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friendly materials and lots of whimsy, the following rooms—presented here for your inspiration— range from “awww” to awesome.

Randy Weinstein

THE DESIGNER: Randy Weinstein of Santa Monica, Calif. (randyweinsteindesign.com) is renowned for his creative residential and commercial projects. “My aesthetic is to create a blank or neutral canvas that you can then pop with artwork, rugs, chairs, linens, stuff like that,” he explains. CLIENT REQUEST: Create a space shared by two sisters, incorporating a door in-between the room for optional privacy. The girls were allowed to choose from a color palette, although the parents were fully involved in the design.

THE RESULT: Weinstein included lots of kidfriendly furniture and walk-in closets for storage. For fun, he incorporated a ladder that leads up to a small alcove hideaway. But the big wow factor? The plastic bubble chairs. “Everyone wants to know about them,” he says. Weinstein’s challenge was to create and implement a concept that worked for the kids and the overall design of the house. “We accomplished all of our goals and everyone was happy.”


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Mindi Freng Photo by Lindsey DeYoung photography

COTTAGE INDUSTRY THE DESIGNER: Mindi Freng in Grand Rapids, Mich. (mindifrengdesigns.com) is a former art gallery consultant who now devotes her time to helping “families fall in love with their ‘new’ homes.” THE PROJECT: A storage room-turnedplayroom in her home as a Christmas surprise for her young daughters. Freng was inspired by a recent $40,000 project, opting for a “much cheaper” version using carpet remnants and other found materials.

Mindi Freng

THE RESULT: Because her children “were big into make-believe,” Freng incorporated a kitchen with a “drive-thru” window on one side of the space, and a playhouse, white picket fence and reading nook on the other. Wall hooks are for dress-up costumes and little accessories. Freng’s goal was “not to buy my kids more for Christmas, but to create a spot for what they already had.”

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PEARL OF A ROOM THE DESIGNER: You might recognize Miamibased designer David Bromstad (bromstad.com) from HGTV’s “Color Splash,” “Design Star” and other shows, but before he hit it big he was designing “fantasy children’s rooms” for model homes around the Southeast. CLIENT REQUEST: A self-described “Disney fanatic” (he worked at Orlando’s Disney World as an Imagineer), Bromstad says that for this room, the client requested something “tropical and fun” on a limited budget. THE INSPIRATION: Disney’s “The Little Mermaid.” Explains Bromstad, “It was from the opening scene where Ariel is supposed to come out of a clamshell, but instead is out exploring the ocean.” He crafted the bed from sturdy medium-density fibreboard (MDF) and the “pearl” pillow is a beach ball covered in a pearlescent paint.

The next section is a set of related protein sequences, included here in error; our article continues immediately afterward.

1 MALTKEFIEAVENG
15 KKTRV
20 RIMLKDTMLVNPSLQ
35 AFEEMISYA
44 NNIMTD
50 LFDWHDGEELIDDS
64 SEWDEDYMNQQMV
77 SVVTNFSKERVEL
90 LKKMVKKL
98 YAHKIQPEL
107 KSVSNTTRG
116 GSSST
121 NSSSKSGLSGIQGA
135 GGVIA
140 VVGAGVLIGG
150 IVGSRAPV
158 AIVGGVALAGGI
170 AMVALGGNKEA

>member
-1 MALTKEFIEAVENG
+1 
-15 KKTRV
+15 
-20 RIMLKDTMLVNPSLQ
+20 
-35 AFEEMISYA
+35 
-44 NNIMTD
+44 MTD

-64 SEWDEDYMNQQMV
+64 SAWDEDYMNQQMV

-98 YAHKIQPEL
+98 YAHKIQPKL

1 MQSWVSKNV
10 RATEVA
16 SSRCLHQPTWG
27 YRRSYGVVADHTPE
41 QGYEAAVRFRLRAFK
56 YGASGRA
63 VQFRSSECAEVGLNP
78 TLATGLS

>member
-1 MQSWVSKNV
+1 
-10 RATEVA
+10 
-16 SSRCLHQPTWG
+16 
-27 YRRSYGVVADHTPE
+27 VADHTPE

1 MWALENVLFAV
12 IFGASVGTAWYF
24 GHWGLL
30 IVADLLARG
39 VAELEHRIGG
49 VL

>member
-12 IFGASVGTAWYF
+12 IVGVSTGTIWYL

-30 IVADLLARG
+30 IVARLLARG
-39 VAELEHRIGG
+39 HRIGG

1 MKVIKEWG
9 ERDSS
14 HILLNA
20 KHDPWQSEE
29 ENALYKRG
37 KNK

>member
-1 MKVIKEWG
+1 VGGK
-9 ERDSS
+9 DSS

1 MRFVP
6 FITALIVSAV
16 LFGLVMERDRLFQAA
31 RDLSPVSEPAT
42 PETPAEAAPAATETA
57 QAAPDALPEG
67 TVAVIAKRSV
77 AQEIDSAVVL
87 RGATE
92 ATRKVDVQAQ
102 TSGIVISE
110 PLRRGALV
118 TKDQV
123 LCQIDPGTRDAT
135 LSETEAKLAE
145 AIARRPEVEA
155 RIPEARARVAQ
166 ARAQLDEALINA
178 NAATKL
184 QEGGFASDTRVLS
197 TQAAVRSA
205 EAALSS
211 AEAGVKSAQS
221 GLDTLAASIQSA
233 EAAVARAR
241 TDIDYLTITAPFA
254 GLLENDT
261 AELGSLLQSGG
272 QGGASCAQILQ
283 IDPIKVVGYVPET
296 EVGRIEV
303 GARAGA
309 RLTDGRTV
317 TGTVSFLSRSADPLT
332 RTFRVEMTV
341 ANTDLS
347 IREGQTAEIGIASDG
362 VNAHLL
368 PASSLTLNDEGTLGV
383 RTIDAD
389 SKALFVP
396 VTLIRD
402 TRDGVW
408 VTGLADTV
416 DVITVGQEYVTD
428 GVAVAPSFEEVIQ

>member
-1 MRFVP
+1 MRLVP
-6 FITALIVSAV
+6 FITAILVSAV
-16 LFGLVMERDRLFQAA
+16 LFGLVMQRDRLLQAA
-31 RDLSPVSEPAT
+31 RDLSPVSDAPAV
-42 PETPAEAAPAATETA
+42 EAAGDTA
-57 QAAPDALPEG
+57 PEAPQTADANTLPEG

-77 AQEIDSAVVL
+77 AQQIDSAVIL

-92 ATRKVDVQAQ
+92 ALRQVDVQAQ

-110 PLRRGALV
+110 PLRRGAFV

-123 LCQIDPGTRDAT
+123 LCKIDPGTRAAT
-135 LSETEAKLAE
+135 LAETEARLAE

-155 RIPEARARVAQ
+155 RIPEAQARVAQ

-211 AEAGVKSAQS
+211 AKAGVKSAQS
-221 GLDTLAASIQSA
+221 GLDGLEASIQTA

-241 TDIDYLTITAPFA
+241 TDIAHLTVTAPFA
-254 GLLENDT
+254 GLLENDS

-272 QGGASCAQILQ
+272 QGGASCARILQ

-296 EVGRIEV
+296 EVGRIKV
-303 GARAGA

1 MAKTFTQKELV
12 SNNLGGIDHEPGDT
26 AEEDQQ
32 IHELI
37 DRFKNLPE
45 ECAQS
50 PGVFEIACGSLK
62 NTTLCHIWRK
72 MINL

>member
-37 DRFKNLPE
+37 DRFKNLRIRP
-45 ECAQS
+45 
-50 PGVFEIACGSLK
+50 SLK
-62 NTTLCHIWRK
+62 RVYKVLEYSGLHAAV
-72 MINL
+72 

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David Bromstad


SMALL WORLD THE DESIGNER: New York-based Robert Couturier (robertcouturier.com), known for his grand commissions around the world, incorporated a bit of global glamour into this kid-friendly project.

Photo by Peter Margonelli

THE CHALLENGE: How to animate a large naked wall, without making it look too childish. “Everything we had was getting lost,” Couturier says.

Robert Couturier

THE RESULT: “The family traveled a lot and we thought a map was great,” he says. Because the map was blue, Couturier kept with a blue motif, using kid-friendly durable fabrics. Because the home is in the Sunshine State, he gave it a pop of color with a live orange tree. “I always like a contrasting color. It makes a room more lively and vibrant, and in Florida you expect stronger colors.”

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Candice Olson

SLAM DUNK THE DESIGNER: Canada-based Candice Olson (candiceolson.com) is a celebrated designer, author and host of HGTV’s “Candice Tells All” and “Divine Design.” CLIENT REQUEST: Olson was asked to create a combination “indestructible playroom” for the family’s sports-minded boys ages 3 to 8, and “now-you-see-it, now-you-don’t” weight room for Dad. THE PROCESS: She transformed an “ugly, old faux fireplace” with the use of high-energy colors, paint, plywood, and adhesive graphic letters and numbers, into a multisport activity center. “A lot of fun and function was packed into that old clunker,” Olson says. “It really was a room dedicated solely to the kids with Mom and Dad allowed to visit on occasion to catch a quick workout!” O

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owser the Shih Tzu eats his owner’s credit card bills (that’s what you get for shopping without him, human), while A.J. the Chihuahua considers his bed stuffing a delicacy. DayZ the Staffordshire Terrier absconds with his mother’s bras and Choxie the Tortie cat, well, he’s never met a glass he didn’t try to knock over (and break).¶ We’re crazy about our pets, but also take great pride in mocking their odd or downright rude behaviors. Pet Shaming has become an international phenomenon and for proof, check out the Internet’s myriad websites dedicated to good-naturedly exposing guilty-looking dogs, cats and other animals caught in dastardly deeds. ¶ Curious about our neighborhood furballs, we invited you to submit stories of your pets’ high jinks—and you, dear readers, did not disappoint. While it was challenging, we managed to narrow down the field to the most entertaining of the lot.¶ We mock because we love. Meet some of Palm Beach County’s most mischievous dogs and cats.